Wat Srinagarindravararam Buddhist temple
|Type of Building:
|Wat, Buddhist monastery with temple (ubosoth)
|570 m2 (land 3401 m2)
|25.7 m tower (mondop)
|Approximately CHF 5 million
|Requirements from the building commission regarding parking spaces
|Somdetyas Foundation for Wat Srinagararindravararam
|Günter Hildebrand (1st and 2nd stage of construction) Marcel Meier (3rd stage of construction)
|Laying of the first stone:
|1993 (start of construction: 1995)
|Approximately 2 years
|28th June 2003
|Conception through to inauguration:
|approximately 14 years
Gretzenbach, Staldenacker. As the bus from Schönenwerd continues on to the village centre, we walk down to the lower village, Wissbächli, passing the restaurant Frohsinn on the left. After about 50 m we come across a small commercial zone «Im Grund», the centre for the 2500 inhabitants of this village between Olten and Aarau. Our eyes are not drawn to the commercial buildings, however, but to a richly decorated building complex with the silhouette of a towering multi-layered roof. The four layers of the steep gabled roofs are decorated with golden flame-like spikes, and the ornate roof culminates in the centre with a towering gilded spire. In contrast to this rural idyll, a long gravelled parking lot stands in front of the tree-lined meadow. In the distance – what a contrast! – a huge, plain concrete tower rises up behind the building: the cooling tower of the Gösgen nuclear plant, flanked by power lines and dispatching plumes of vapour into the sky. At the entrance to the building, unfamiliar Thai letters are written in gold upon glass, with a translation below into Roman script – «Wat Srinagarindravararam Buddhist centre».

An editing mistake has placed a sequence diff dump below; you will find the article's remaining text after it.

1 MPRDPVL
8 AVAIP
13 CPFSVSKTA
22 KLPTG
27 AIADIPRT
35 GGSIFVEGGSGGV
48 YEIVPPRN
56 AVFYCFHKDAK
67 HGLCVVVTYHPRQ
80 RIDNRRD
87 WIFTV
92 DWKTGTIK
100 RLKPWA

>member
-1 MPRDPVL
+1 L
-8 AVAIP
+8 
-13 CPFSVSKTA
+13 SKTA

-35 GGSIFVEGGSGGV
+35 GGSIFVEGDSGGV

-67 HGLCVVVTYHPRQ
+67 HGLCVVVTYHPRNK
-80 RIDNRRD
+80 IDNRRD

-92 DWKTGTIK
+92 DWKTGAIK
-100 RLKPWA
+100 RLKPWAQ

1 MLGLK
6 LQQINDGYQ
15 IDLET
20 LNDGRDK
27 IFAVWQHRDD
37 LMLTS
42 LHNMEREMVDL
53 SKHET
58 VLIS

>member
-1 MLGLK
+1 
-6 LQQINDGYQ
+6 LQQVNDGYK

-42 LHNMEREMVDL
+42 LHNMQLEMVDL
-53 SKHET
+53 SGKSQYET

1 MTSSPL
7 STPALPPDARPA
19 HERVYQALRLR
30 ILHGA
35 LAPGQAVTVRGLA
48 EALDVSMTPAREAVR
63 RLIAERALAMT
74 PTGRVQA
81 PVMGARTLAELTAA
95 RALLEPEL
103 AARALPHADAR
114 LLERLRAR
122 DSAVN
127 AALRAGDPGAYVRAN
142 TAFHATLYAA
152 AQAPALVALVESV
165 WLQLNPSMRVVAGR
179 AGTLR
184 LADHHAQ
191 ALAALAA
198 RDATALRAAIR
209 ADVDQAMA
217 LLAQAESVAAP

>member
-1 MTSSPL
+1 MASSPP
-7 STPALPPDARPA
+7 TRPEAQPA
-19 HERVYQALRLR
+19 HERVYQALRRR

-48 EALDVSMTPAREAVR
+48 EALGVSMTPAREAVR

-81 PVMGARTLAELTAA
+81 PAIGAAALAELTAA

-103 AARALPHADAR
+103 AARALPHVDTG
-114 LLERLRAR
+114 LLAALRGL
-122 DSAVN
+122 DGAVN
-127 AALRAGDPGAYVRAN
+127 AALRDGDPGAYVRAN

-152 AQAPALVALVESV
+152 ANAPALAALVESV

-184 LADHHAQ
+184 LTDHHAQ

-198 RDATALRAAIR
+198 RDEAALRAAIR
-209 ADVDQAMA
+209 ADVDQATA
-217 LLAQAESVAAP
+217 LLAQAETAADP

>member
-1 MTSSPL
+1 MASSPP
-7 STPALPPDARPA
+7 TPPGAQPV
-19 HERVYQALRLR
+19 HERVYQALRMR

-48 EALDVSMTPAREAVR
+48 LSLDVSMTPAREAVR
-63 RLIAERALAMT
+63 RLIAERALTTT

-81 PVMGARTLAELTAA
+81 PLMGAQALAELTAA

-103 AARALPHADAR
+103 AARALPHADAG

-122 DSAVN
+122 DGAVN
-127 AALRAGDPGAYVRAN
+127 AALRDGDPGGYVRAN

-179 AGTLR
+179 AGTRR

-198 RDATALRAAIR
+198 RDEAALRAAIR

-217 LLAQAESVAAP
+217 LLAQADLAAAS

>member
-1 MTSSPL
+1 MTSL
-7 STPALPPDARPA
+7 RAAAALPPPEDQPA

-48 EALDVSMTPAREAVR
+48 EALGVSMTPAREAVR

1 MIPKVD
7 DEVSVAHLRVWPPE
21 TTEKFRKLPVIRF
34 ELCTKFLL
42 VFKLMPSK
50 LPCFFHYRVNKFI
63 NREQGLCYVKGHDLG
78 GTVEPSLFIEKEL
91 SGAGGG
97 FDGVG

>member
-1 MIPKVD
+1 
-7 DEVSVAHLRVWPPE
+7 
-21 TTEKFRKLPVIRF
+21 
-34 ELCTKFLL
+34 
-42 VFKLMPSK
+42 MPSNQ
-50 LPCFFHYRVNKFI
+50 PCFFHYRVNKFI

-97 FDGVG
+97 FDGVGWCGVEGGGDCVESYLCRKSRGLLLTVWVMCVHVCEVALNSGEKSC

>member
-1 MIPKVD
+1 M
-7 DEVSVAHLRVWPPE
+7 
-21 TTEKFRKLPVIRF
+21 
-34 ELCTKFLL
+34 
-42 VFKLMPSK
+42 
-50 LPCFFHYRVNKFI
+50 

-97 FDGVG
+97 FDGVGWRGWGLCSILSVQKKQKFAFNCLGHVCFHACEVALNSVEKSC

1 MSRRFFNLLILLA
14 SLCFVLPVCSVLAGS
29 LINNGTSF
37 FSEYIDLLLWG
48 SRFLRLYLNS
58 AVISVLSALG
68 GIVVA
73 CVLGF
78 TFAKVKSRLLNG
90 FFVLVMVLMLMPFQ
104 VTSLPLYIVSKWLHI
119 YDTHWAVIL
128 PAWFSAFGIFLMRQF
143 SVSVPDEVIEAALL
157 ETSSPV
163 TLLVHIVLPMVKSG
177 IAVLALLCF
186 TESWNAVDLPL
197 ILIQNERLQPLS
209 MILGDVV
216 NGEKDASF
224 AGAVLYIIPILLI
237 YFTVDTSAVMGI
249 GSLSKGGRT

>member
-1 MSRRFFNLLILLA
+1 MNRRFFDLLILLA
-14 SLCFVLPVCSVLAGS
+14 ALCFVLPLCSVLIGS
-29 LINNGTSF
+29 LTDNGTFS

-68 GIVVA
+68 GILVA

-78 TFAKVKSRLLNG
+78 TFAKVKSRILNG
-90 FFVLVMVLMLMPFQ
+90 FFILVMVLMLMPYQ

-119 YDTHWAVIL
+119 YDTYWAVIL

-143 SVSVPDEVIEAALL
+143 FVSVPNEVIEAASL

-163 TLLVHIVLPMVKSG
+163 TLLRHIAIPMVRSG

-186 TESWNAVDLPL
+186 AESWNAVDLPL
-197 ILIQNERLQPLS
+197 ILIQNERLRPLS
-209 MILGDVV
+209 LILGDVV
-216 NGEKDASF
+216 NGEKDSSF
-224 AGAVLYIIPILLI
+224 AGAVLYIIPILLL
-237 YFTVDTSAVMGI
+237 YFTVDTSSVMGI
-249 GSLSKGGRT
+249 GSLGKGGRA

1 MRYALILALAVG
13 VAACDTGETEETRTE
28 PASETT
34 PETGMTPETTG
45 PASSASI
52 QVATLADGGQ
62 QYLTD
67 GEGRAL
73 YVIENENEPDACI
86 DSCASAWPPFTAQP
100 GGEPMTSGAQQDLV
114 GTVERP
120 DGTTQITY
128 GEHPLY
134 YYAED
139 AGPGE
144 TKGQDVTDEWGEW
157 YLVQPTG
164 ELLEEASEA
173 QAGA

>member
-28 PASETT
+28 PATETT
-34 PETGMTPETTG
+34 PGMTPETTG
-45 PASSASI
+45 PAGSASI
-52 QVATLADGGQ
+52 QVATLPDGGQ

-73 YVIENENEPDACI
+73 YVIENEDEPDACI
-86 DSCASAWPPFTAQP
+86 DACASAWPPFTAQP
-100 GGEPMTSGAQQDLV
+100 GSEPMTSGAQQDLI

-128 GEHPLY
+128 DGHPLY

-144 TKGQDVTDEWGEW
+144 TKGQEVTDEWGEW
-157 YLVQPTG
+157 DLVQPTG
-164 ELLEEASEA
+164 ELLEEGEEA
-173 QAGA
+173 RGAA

The Vereinigung Wat Thai (Thai Wat Association) was established on 18th November 1984, with the primary aim of inviting Thai priests to Switzerland. In the spring of 1988 Phra Phuttiwongsamuni visited with Dr. Phramaha Thongsoon Rongthong Suriyajoto (now abbot of the monastery under the name Dr. Phrathep Kittimoli) in order to examine whether it would be desirable for Thai monks to visit for prolonged periods, and whether to establish a centre for Thai Buddhism. Abbot Phrathep Kittimoli is adamant, however, that «this does not mean that it was our own wish to come to Switzerland, rather that we were invited by the Thai Wat Association». And so a pilot project began in Bassersdorf, a small town northeast of Zurich. A house was rented for two monks, but this soon became too small for the growing project, and the association began to look for land on which to build a larger wat (monastery). This was eventually found in Gretzenbach.